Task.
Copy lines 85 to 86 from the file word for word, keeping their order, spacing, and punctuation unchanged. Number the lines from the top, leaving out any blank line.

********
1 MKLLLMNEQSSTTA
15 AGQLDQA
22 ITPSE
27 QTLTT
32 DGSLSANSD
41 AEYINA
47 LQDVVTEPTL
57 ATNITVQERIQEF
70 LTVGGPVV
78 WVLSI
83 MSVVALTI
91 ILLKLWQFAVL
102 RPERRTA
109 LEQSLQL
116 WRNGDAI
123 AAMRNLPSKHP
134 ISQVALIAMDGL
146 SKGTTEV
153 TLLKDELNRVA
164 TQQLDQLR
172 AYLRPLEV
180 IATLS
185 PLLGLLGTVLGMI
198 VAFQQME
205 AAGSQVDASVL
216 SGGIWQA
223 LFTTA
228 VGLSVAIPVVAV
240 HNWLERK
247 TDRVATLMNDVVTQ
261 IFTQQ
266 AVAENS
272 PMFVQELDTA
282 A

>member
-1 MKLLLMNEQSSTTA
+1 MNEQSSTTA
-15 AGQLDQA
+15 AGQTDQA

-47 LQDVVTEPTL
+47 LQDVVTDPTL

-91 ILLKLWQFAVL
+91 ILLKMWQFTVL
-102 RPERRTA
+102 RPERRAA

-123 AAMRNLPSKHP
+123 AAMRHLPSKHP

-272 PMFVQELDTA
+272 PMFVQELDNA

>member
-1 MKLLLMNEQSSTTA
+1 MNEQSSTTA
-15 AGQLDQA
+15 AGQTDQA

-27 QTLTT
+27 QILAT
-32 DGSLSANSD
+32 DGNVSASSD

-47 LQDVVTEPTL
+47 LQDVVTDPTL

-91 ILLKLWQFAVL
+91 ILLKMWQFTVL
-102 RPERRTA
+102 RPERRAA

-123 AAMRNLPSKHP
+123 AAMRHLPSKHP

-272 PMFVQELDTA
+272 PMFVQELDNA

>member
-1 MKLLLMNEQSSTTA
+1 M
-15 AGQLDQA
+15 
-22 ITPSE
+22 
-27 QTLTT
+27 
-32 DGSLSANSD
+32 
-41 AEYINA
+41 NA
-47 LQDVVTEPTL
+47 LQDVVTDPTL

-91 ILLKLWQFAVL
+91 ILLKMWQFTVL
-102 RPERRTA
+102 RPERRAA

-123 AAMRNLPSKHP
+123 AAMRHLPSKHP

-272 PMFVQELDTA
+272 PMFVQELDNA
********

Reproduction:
+91 ILLKMWQFTVL
-102 RPERRTA